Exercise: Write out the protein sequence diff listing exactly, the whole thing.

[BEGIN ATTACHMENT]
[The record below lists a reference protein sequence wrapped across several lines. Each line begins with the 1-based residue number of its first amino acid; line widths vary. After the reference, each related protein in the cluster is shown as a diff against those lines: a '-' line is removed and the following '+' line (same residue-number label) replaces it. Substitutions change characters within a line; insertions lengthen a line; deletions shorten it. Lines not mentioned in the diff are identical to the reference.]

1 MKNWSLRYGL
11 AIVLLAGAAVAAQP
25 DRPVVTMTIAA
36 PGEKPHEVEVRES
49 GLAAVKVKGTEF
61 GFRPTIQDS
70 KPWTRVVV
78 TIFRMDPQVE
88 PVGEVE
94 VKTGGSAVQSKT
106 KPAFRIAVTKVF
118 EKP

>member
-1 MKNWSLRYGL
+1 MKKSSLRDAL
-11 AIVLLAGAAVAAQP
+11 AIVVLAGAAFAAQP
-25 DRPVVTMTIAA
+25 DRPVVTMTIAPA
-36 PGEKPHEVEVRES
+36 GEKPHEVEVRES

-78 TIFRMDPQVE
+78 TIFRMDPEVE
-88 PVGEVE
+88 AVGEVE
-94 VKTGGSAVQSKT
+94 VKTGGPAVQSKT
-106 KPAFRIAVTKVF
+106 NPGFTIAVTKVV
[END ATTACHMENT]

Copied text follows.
[The record below lists a reference protein sequence wrapped across several lines. Each line begins with the 1-based residue number of its first amino acid; line widths vary. After the reference, each related protein in the cluster is shown as a diff against those lines: a '-' line is removed and the following '+' line (same residue-number label) replaces it. Substitutions change characters within a line; insertions lengthen a line; deletions shorten it. Lines not mentioned in the diff are identical to the reference.]

1 MKNWSLRYGL
11 AIVLLAGAAVAAQP
25 DRPVVTMTIAA
36 PGEKPHEVEVRES
49 GLAAVKVKGTEF
61 GFRPTIQDS
70 KPWTRVVV
78 TIFRMDPQVE
88 PVGEVE
94 VKTGGSAVQSKT
106 KPAFRIAVTKVF
118 EKP

>member
-1 MKNWSLRYGL
+1 MKKSSLRDAL
-11 AIVLLAGAAVAAQP
+11 AIVVLAGAAFAAQP
-25 DRPVVTMTIAA
+25 DRPVVTMTIAPA
-36 PGEKPHEVEVRES
+36 GEKPHEVEVRES

-78 TIFRMDPQVE
+78 TIFRMDPEVE
-88 PVGEVE
+88 AVGEVE
-94 VKTGGSAVQSKT
+94 VKTGGPAVQSKT
-106 KPAFRIAVTKVF
+106 NPGFTIAVTKVV